Academy 1/48 F-16C Falcon
Martin F-16 Fighting Falcon is a single-engine multirole fighter, originally
developed by General Dynamics for the USAF. Designed as an air superiority day
fighter, it evolved into a successful all-weather multirole aircraft. Since
1978, over 4,600 aircraft have been built. Although no longer being purchased by
the U.S. improved versions are being built for export customers.
Key features include a frameless bubble canopy for better visibility, side-mounted control stick to ease control while maneuvering, an ejection seat reclined 30 degrees from vertical to reduce the effect of g-forces on the pilot, and the first use of a relaxed static stability/fly-by-wire flight control system that helps to make it an agile aircraft. The F-16 has an internal M61 Vulcan cannon and 11 locations for mounting weapons and other mission equipment, justifying the term “one plane air force” that has been assigned to it.
The Hellenic Air Force received 40 F-16 Block 30 in 1998, within the “Peace Xenia I” armament program. Special features of the HAF Block 30 aircraft were the enhanced landing system, the installation of a drag chute at the fin base aft area, a night interception “police” light at the starboard front side and, of course the very effective (and very beautiful) “Aegean Ghost” scheme, derived from a similar USAF Aggressor one.
Introduced in 1990, it
is more than obvious that this kit is a clone of the venerable 1983 Hasegawa
kit, which is not a bad thing at all, as the Hasegawa is a still a nice,
classic, solid kit.
The Academy kit comes in a good quality top opening box, with a beautiful dramatic boxart of a CO’s USAF F-16, carrying a C/L tank (though no C/L is provided in the kit, only wing tanks!). Inside you find 5 well cast, flash free light gray sprues, packed in three bags. Details are engraved and really nice!
If you are familiar with the Hasegawa kit, then you more or less know what to expect. Cockpit detail may be not up to current standards, but is acceptable, with a very nice pilot figure included, that can be placed inside, so that the cockpit looks will be beefed up! Landing gear is convincing and the bays look ok, with also room for super detailing. All underwing pylons attachment holes are pre-opened (and they are quite massive ones!) to the under wing halves so, if you do not wish to install some pylons, you should fill them.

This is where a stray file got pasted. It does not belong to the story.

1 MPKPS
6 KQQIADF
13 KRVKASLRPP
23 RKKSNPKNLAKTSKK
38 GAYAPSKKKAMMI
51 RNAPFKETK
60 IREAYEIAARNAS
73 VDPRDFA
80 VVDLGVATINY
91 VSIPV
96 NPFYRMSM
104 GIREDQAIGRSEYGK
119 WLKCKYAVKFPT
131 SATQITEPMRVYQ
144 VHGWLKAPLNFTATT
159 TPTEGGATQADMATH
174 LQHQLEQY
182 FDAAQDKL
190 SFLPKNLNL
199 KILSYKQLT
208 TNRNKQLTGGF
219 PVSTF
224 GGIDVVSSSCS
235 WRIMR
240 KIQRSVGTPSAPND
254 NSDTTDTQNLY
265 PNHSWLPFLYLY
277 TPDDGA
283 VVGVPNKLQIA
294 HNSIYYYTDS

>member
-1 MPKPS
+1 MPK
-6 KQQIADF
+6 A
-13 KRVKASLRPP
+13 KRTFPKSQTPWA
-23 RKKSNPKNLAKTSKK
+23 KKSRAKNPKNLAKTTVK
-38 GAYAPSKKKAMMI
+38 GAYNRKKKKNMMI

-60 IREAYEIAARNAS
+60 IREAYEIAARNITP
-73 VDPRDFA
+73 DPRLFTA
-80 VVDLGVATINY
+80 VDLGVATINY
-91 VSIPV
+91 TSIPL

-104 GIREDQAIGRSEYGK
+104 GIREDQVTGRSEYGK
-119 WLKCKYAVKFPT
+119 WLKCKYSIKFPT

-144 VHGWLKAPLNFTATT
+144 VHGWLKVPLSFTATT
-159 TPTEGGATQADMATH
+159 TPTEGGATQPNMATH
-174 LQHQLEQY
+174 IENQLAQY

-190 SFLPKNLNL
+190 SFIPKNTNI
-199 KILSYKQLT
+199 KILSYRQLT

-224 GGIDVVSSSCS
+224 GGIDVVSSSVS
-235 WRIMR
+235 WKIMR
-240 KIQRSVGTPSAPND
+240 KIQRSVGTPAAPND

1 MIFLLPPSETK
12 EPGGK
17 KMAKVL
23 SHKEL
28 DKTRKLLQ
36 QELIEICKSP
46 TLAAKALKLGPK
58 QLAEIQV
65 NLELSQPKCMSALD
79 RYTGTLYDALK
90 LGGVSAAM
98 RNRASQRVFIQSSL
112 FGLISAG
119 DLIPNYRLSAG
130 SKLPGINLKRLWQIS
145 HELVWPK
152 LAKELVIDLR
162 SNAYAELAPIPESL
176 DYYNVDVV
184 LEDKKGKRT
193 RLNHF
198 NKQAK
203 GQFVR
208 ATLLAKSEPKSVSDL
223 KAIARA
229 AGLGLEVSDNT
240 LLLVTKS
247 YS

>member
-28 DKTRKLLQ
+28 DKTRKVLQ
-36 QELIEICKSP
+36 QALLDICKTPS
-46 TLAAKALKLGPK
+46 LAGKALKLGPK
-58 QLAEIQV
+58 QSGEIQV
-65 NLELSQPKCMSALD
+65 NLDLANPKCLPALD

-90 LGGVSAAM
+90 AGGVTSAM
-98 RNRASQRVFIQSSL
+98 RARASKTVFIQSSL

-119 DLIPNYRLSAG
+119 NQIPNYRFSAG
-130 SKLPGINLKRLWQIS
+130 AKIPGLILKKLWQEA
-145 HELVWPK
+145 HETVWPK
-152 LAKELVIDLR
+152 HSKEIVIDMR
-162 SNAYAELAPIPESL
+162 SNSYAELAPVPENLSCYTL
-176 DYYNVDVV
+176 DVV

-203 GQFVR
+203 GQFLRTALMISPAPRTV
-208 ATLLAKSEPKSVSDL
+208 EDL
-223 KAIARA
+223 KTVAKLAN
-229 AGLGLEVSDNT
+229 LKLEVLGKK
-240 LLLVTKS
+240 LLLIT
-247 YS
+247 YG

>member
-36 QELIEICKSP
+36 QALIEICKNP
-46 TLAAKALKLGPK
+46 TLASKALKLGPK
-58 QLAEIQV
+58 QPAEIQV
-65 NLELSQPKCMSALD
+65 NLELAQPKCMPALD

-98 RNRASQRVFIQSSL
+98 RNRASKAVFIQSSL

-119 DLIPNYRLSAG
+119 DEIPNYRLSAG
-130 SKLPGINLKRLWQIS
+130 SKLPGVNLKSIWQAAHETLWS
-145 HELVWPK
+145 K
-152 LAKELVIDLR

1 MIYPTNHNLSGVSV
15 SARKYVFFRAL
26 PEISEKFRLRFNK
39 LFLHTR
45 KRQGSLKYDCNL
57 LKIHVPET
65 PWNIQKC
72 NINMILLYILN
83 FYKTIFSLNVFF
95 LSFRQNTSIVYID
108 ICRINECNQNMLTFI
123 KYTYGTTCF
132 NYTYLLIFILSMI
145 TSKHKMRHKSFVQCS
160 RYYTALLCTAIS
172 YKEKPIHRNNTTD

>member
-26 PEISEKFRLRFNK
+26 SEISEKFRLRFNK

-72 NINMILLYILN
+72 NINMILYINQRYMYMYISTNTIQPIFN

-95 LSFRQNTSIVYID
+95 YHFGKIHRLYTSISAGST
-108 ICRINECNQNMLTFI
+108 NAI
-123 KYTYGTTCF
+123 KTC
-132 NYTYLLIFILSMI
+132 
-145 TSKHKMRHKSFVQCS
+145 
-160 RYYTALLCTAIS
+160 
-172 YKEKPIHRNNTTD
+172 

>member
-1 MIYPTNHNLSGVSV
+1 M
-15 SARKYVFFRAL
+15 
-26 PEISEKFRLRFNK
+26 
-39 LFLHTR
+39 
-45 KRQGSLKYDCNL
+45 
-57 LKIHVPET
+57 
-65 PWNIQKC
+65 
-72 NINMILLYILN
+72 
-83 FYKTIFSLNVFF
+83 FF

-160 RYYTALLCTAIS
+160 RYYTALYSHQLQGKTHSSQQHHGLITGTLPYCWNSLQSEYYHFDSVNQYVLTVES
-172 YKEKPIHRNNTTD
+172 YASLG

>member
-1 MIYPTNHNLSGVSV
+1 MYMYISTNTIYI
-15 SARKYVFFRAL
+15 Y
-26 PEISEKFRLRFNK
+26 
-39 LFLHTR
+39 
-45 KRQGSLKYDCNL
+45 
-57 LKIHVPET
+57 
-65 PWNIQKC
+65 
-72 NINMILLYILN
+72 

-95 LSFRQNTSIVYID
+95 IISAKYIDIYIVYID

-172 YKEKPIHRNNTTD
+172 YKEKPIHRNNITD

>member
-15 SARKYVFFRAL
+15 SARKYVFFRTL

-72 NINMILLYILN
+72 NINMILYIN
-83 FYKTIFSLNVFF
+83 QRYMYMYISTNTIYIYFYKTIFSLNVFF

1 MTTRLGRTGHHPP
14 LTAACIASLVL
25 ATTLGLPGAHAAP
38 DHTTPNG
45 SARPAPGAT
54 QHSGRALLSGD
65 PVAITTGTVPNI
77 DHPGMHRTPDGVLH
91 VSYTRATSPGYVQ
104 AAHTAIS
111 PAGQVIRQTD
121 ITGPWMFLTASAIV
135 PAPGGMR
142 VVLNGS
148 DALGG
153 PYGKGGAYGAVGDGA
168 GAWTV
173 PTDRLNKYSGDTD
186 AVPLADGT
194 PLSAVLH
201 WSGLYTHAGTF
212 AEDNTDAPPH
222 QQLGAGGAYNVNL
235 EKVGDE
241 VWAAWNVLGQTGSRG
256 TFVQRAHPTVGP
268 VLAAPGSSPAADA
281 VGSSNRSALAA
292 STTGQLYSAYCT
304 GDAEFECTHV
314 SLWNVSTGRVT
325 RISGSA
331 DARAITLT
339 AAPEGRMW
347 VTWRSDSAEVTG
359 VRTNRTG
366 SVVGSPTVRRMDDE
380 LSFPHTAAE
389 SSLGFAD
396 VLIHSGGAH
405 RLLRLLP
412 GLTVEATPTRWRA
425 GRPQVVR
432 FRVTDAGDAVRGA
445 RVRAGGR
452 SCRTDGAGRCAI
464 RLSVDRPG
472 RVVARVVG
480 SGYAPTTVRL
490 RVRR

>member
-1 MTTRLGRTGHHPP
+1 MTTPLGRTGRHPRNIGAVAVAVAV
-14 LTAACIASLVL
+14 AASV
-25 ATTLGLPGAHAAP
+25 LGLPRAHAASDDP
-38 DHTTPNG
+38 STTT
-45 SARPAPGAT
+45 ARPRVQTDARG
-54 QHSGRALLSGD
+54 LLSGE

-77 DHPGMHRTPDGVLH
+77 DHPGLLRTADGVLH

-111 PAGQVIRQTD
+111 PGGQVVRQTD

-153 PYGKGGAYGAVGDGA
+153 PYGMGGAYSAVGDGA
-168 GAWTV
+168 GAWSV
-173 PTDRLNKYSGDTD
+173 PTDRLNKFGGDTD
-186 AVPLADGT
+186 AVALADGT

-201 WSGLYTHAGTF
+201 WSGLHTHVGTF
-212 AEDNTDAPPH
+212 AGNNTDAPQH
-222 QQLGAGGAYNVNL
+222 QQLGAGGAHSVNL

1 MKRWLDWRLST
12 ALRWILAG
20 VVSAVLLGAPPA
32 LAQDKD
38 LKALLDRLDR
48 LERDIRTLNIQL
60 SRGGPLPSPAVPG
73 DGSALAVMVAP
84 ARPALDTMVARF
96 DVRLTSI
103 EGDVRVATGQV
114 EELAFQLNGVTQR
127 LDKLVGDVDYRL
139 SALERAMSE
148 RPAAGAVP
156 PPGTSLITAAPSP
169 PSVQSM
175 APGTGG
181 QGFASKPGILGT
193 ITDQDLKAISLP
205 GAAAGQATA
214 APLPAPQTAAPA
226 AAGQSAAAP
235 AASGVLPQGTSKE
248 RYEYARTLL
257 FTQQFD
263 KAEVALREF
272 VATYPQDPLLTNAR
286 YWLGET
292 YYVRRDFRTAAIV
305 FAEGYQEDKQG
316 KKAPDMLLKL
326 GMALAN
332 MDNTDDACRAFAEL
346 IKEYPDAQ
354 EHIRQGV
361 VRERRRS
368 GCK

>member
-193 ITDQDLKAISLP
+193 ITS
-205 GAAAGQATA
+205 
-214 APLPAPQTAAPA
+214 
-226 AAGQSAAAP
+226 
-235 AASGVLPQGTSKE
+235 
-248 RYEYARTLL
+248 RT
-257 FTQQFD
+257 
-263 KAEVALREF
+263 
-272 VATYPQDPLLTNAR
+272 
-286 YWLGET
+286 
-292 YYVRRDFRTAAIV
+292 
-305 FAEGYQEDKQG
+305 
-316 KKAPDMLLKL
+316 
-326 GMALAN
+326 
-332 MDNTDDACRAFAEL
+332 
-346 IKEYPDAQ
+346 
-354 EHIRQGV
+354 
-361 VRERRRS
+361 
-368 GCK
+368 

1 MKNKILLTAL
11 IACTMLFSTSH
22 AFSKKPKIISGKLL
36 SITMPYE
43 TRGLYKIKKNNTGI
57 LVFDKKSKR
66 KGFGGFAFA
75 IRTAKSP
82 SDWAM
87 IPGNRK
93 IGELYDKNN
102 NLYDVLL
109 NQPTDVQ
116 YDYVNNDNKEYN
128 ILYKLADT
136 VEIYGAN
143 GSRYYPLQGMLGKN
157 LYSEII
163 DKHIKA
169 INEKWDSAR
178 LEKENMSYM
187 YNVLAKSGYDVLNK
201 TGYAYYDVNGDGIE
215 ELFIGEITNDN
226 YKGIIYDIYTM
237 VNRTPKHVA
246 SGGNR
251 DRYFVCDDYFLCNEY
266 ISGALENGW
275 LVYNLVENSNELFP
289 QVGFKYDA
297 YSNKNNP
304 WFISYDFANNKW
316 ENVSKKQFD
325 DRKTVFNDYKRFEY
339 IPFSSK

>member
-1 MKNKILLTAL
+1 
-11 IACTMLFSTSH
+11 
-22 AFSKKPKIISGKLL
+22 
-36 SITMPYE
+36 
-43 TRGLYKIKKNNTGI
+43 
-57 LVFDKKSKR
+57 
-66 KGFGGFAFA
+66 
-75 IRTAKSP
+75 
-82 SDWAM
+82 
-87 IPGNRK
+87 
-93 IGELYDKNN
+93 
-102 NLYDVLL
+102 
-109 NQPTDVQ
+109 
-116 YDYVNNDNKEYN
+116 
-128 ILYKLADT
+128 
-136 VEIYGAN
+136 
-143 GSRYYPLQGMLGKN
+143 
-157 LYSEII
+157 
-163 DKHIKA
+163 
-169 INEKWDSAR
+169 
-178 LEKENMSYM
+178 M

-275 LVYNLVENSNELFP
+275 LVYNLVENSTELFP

A lot of ordnance is provided, but no AMRAAMs, which is not incorrect for earlier Block F-16s, as this model clearly represents. The lack of centerline drop tank is also noticeable, especially as it is prominently portrayed at the boxart, however the commonly used wing tanks are there. One area that this kit (same for the Hasegawa) looks less sporty is the intake, a most prominent feature of the F-16: the assembled result is far from being smooth and homogenous at the inner bottom side: a step is very noticeable there, needing some delicate work to look acceptable.
Transparencies are thick, but well molded and crystal clear. Since all F-16 single seaters seem to carry “gold” tinted canopies, I would not object if Academy molded the transparencies with that hue (HUD glass and navilights would be then wrongly tinted, but I could live with it). Assembly instructions are clear, but only generic color callouts are provided during assembly.
Only one decal scheme is provided, admittedly a beautiful one, representing s/n 84-1286 bird, a 512 TFS, 86 TFW plane, carrying a specially decorated fin, seemingly the CO’s plane. Camo instructions really fail here: no color callouts at all, not even camo lines, only decal placement is provided (which, at least, is comprehensive). By netting, I discovered that the depicted plane was a long fin base USAFE Block 25 bird, based in Lakenheath AFB, as it stood in October 1986. It was not that difficult to come into painting instructions for the scheme through the net, but Academy should have provided them. Decals are the old style Academy ones, looking thin and well registered, but their general behavior and the red’s opacity have to be realized. Some stenciling is provided, which is nice.
I had this kit in my stash for a good 15 years, as well as the extra decal sheet, when a good friend asked me to build a HAF bird for him. I thus jumped into the build!
first attached the instrument panel and foot pedals onto the cockpit tub, which
was then affixed to the upper fuselage half from the inside. Similarly, the
3-piece MLG bay was attached to the bottom half, with the two fuselage halves
(which contain the wing halves) joined immediately after. I then attached the
2-piece long fin base (a short one is optionally provided), followed by the nose
cone, the fin and the rear circular fuselage section, with the good looking